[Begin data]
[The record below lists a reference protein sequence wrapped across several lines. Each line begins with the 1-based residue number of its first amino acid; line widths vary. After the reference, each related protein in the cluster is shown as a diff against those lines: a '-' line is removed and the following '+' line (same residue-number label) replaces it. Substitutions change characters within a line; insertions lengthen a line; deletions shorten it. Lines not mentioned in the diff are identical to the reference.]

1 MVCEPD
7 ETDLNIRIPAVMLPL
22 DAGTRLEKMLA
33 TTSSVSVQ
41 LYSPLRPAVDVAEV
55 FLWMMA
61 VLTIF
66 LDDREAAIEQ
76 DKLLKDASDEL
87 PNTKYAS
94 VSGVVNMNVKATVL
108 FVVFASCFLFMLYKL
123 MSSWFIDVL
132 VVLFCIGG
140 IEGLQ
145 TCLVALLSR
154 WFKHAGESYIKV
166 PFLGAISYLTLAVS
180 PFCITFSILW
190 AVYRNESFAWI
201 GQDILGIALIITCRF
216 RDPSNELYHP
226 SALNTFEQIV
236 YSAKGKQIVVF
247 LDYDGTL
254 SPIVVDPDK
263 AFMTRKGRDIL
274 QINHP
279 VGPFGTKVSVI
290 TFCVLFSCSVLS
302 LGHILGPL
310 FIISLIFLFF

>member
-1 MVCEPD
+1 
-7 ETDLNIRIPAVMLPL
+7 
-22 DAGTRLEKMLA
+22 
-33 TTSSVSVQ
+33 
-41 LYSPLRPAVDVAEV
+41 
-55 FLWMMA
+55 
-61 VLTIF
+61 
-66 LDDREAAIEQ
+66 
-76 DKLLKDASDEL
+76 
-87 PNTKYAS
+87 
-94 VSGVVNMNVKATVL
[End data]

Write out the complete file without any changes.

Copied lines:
[The record below lists a reference protein sequence wrapped across several lines. Each line begins with the 1-based residue number of its first amino acid; line widths vary. After the reference, each related protein in the cluster is shown as a diff against those lines: a '-' line is removed and the following '+' line (same residue-number label) replaces it. Substitutions change characters within a line; insertions lengthen a line; deletions shorten it. Lines not mentioned in the diff are identical to the reference.]

1 MVCEPD
7 ETDLNIRIPAVMLPL
22 DAGTRLEKMLA
33 TTSSVSVQ
41 LYSPLRPAVDVAEV
55 FLWMMA
61 VLTIF
66 LDDREAAIEQ
76 DKLLKDASDEL
87 PNTKYAS
94 VSGVVNMNVKATVL
108 FVVFASCFLFMLYKL
123 MSSWFIDVL
132 VVLFCIGG
140 IEGLQ
145 TCLVALLSR
154 WFKHAGESYIKV
166 PFLGAISYLTLAVS
180 PFCITFSILW
190 AVYRNESFAWI
201 GQDILGIALIITCRF
216 RDPSNELYHP
226 SALNTFEQIV
236 YSAKGKQIVVF
247 LDYDGTL
254 SPIVVDPDK
263 AFMTRKGRDIL
274 QINHP
279 VGPFGTKVSVI
290 TFCVLFSCSVLS
302 LGHILGPL
310 FIISLIFLFF

>member
-1 MVCEPD
+1 
-7 ETDLNIRIPAVMLPL
+7 
-22 DAGTRLEKMLA
+22 
-33 TTSSVSVQ
+33 
-41 LYSPLRPAVDVAEV
+41 
-55 FLWMMA
+55 
-61 VLTIF
+61 
-66 LDDREAAIEQ
+66 
-76 DKLLKDASDEL
+76 
-87 PNTKYAS
+87 
-94 VSGVVNMNVKATVL